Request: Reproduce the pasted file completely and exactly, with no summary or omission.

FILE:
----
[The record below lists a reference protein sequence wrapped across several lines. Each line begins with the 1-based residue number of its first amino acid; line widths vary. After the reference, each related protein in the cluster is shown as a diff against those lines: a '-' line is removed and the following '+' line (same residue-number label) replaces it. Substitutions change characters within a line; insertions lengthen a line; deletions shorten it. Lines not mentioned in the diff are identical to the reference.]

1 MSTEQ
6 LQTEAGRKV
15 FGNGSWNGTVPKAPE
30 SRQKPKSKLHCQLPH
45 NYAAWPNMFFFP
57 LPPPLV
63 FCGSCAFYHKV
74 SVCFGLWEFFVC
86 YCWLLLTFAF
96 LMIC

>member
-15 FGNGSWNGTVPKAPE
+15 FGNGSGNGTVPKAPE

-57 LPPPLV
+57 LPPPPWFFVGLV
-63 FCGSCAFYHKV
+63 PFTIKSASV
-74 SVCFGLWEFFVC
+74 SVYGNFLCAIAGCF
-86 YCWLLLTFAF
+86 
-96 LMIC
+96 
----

[The record below lists a reference protein sequence wrapped across several lines. Each line begins with the 1-based residue number of its first amino acid; line widths vary. After the reference, each related protein in the cluster is shown as a diff against those lines: a '-' line is removed and the following '+' line (same residue-number label) replaces it. Substitutions change characters within a line; insertions lengthen a line; deletions shorten it. Lines not mentioned in the diff are identical to the reference.]

1 MSTEQ
6 LQTEAGRKV
15 FGNGSWNGTVPKAPE
30 SRQKPKSKLHCQLPH
45 NYAAWPNMFFFP
57 LPPPLV
63 FCGSCAFYHKV
74 SVCFGLWEFFVC
86 YCWLLLTFAF
96 LMIC

>member
-15 FGNGSWNGTVPKAPE
+15 FGNGSGNGTVPKAPE

-57 LPPPLV
+57 LPPPPWFFVGLV
-63 FCGSCAFYHKV
+63 PFTIKSASV
-74 SVCFGLWEFFVC
+74 SVYGNFLCAIAGCF
-86 YCWLLLTFAF
+86 
-96 LMIC
+96 